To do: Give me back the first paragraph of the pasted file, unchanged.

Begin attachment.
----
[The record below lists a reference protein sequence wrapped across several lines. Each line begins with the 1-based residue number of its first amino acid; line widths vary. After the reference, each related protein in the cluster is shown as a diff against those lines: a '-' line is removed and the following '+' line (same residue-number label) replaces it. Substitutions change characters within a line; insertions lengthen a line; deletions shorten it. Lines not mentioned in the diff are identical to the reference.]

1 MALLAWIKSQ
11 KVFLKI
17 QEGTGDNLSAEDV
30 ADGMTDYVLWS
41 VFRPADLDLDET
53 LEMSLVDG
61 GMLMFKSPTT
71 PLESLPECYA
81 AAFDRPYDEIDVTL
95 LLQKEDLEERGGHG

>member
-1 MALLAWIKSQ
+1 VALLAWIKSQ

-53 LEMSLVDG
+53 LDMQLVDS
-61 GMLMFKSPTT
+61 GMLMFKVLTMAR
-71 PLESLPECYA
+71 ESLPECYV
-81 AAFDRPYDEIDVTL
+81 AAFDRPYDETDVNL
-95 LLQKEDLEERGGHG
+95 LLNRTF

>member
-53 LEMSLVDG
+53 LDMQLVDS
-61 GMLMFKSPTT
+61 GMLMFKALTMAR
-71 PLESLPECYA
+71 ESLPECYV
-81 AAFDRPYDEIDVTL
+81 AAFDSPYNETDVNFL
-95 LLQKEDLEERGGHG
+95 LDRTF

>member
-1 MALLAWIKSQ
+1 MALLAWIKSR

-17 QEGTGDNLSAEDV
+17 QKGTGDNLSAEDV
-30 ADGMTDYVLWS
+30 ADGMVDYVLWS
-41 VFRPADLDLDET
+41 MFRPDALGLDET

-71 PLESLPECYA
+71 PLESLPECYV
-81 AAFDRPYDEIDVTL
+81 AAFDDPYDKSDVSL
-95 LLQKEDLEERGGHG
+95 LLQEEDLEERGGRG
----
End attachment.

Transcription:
[The record below lists a reference protein sequence wrapped across several lines. Each line begins with the 1-based residue number of its first amino acid; line widths vary. After the reference, each related protein in the cluster is shown as a diff against those lines: a '-' line is removed and the following '+' line (same residue-number label) replaces it. Substitutions change characters within a line; insertions lengthen a line; deletions shorten it. Lines not mentioned in the diff are identical to the reference.]